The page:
Read an Excerpt
The Forest in Folklore and Mythology
By Alexander Porteous
Dover Publications, Inc.Copyright © 2002 Dover Publications, Inc.
All rights reserved.
FORESTS OF ELD
Archæan Forests; Primeval and Tropical Forests; Cosmogonic and Traditional Forests.
THE earliest vegetation of our globe must have been of the simplest possible type, as during the Archæan Age the earth still retained much of its original internal heat, and the resulting close, warm and damp climate, with the superabundant quantity of carbonic acid gas in the atmosphere, would be favourable to the growth and development of Fungi, Moulds, Algæ, Mosses and similar plants. Judging from the analogy of after ages, when gigantic plants appeared during the Carboniferous Era, and enormous reptiles had their being throughout Jurassic times, probably these now lowly plant forms attained dimensions far exceeding those of our loftiest forest trees of the present day. If one can imagine the forests of that period, there would probably have been seen enormous toadstools with their domed summits extending over many yards; patches of gigantic mosses pushing up their vast spore urns into the murky sky; or mighty masses of cellular moulds ramifying in every direction and producing thickets of globular spore cases borne on long cellular stalks. Absolute silence would reign in the cimmerian gloom; no song of bird would be heard, no chirp of insect, nor rustle of leaf, for none of these yet had being. Even during the tempests which must often have raged through these forests, no crash of falling trees would resound; the soft cellular tissue would sink noiselessly to earth. In the waters which in all likelihood at that time constituted the greater part of the surface of the globe, strange and gigantic forms of algæ would rear themselves above the surface, and all the various forms of vegetation would be of one uniform sombre hue. During unnumbered æons, from these simple cellular plants were gradually evolved the mighty piniferous (if they may be so called) forests of the Carbonaceous Age, and, later, the highly organised trees of the forest which are now familiar to us.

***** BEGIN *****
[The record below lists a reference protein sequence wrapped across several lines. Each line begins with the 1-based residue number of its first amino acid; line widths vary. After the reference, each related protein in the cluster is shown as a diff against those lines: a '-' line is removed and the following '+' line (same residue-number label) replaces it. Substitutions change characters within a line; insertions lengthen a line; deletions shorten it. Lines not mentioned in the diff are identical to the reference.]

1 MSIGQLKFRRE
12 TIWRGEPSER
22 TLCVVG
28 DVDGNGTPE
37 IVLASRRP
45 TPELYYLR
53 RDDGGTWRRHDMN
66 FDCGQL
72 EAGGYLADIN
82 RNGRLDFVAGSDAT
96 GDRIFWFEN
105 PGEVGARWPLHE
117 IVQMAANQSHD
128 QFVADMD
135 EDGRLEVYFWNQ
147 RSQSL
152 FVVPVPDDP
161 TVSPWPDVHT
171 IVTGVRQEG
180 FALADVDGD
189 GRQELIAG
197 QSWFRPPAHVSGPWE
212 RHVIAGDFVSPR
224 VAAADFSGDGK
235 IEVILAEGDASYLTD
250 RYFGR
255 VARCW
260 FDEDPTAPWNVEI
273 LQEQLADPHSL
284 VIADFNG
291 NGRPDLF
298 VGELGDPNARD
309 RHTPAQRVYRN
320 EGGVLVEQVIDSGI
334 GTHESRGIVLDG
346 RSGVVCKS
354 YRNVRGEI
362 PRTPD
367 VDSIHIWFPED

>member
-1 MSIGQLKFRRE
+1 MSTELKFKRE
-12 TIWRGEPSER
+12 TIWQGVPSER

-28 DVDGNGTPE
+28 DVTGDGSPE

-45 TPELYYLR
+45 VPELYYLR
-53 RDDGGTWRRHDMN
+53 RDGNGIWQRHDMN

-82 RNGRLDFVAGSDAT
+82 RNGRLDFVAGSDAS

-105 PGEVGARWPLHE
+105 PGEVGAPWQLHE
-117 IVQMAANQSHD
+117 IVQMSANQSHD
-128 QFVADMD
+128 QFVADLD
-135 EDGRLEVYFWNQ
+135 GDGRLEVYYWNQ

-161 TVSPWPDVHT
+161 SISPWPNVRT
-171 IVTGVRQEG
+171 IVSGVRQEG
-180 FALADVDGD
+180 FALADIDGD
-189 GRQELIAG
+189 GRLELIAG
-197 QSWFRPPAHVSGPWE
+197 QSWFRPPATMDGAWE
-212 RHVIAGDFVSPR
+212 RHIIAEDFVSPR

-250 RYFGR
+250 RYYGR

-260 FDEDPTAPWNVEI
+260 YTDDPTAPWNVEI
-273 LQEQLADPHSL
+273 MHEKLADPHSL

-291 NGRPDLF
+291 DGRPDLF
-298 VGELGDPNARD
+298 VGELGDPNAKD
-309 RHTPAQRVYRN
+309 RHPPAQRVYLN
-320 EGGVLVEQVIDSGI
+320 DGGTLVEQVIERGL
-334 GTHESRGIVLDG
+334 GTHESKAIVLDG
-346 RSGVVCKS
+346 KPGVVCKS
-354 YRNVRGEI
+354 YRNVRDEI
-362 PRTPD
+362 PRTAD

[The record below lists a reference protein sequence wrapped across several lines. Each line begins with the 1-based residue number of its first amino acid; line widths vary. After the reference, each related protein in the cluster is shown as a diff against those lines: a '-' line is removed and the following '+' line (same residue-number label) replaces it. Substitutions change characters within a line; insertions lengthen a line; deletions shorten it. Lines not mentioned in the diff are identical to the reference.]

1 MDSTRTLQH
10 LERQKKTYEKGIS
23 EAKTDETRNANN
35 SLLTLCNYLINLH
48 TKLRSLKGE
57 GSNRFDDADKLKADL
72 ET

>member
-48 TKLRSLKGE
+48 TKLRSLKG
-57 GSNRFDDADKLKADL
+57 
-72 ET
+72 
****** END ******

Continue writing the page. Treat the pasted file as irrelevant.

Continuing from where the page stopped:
Each succeeding geological period had its own peculiar type of vegetation which had all been leading up to that immense development of plant life known as the Carboniferous period, the remains of which form our coal seams. Never before or since had there been such an exuberance of plant life. So luxuriant was the plant growth over the whole globe that to the inhabitants of other planets this world would probably be known as the green star. A strange picture indeed, these forests, with their towering reeds and their gigantic club-mosses, must have presented had there been human eye to see. In addition to the damp steamy atmosphere, an ever-clouded sky hung over these forests, reaching from pole to pole. During the daytime a pallid light would shed a lurid glimmer through the shadowy recesses, bringing into relief here and there the naked trunks of Sigillarias, while, above, the hirsute arms of the Lepidodendrons would wave ghostlike in the gentle breeze, or toss wildly when a hurricane swept through the forest carrying destruction in its path.
As the milleniums passed, other epochs of time held their sway, until at the close of the glacial periods forests as we now know them covered the land, and, apart from their utilitarian purposes, a very wealth of romance lies hidden within their bosky depths. There, the voice of Nature speaks to the weary wayfarer; the rustling and whispering of the leaves; the sad, yet sweet, cooing of pigeons; the melody of songbirds, or the distant cawing of rooks; the hum of innumerable insects: all impart a feeling of rest, and the strife and jealousies of the world seem far removed. Here in the sunny glades of the forest the ground is carpeted with mosses and flowers, while all around the view is bounded by gigantic trunks of trees each clad with many-coloured lichens, and the whole canopied with leafy boughs whence the feathered orchestra of the woods pour forth their divine melody. It is recorded that the monk of Hildesheim, doubting how with God a thousand years could be as yesterday, listened to the melody of a bird in the green wood during three minutes, and found that in these three minutes three hundred years had flown.